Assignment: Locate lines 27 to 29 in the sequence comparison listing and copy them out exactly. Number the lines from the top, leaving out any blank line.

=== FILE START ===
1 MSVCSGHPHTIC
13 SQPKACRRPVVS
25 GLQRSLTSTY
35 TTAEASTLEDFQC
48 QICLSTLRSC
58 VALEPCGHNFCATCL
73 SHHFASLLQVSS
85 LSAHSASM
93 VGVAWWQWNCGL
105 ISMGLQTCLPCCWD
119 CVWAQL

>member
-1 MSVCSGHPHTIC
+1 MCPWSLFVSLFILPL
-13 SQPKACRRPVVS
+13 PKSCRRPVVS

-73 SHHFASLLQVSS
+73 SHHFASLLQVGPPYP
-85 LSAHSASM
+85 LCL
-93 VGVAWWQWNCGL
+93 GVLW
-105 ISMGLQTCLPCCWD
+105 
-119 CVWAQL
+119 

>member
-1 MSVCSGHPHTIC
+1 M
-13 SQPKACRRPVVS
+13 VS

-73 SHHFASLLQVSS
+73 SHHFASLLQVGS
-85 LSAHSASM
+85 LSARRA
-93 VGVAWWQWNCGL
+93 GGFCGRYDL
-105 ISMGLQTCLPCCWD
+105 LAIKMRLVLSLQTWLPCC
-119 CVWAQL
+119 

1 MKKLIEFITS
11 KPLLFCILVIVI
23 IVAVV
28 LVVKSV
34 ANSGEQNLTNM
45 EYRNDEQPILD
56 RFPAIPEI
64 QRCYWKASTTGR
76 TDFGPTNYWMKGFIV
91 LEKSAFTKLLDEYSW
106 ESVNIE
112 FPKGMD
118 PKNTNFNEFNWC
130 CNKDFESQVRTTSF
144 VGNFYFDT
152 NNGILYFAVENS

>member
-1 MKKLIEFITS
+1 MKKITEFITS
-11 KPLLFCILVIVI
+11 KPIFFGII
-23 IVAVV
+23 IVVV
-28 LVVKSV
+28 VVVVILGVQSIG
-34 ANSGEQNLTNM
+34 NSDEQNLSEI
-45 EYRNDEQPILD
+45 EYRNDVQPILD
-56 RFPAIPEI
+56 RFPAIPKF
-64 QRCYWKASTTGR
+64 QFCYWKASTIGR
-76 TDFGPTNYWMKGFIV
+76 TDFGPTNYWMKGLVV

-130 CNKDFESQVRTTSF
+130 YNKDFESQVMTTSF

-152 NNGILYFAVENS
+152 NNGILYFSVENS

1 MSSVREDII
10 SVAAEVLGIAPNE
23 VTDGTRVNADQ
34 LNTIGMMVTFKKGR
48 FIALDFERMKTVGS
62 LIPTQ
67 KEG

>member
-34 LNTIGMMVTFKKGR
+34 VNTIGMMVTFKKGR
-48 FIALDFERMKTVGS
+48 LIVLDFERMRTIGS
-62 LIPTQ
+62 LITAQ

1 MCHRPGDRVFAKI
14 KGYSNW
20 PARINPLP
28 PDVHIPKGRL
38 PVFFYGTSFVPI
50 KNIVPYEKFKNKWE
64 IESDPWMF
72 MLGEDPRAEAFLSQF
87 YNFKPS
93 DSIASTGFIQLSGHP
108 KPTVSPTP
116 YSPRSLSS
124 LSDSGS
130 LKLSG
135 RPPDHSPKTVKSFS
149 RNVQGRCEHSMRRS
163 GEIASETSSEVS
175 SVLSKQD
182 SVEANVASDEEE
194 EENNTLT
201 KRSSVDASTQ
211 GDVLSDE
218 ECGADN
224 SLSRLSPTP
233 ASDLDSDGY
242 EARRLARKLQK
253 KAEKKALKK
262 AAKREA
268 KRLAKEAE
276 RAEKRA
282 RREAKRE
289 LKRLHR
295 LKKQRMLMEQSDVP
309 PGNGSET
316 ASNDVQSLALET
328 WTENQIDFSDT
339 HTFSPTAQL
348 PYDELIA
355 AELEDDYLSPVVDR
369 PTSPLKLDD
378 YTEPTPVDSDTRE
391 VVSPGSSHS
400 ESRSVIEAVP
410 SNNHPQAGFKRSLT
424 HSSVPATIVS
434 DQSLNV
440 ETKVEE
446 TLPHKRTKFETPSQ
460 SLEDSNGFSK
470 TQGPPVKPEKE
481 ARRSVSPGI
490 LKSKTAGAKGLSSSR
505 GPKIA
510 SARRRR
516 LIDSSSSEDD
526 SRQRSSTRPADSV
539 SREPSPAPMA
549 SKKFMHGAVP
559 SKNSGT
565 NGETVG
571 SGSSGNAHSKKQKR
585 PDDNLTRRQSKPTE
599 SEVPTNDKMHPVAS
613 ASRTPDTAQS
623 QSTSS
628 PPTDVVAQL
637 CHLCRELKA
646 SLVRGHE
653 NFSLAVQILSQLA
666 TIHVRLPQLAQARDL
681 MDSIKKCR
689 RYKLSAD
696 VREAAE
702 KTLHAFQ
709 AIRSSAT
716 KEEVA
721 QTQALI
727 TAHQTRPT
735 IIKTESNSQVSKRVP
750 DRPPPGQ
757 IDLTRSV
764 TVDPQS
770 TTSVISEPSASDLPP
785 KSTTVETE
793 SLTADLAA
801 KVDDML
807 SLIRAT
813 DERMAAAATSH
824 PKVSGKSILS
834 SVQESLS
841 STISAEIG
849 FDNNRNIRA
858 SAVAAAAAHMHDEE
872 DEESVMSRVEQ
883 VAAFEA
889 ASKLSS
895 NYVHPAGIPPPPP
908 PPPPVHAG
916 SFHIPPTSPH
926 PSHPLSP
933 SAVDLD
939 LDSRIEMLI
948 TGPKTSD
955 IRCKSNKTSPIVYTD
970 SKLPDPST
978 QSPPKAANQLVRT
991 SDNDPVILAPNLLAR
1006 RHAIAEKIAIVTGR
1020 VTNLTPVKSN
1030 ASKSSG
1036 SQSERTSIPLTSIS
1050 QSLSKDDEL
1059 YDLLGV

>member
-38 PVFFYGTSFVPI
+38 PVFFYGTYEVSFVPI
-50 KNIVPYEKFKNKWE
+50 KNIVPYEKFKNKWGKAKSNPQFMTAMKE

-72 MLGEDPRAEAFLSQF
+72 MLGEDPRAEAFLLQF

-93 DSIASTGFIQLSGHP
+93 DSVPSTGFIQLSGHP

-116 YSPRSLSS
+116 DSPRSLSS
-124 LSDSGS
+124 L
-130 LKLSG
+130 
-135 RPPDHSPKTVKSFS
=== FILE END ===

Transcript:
>member
-1 MSVCSGHPHTIC
+1 M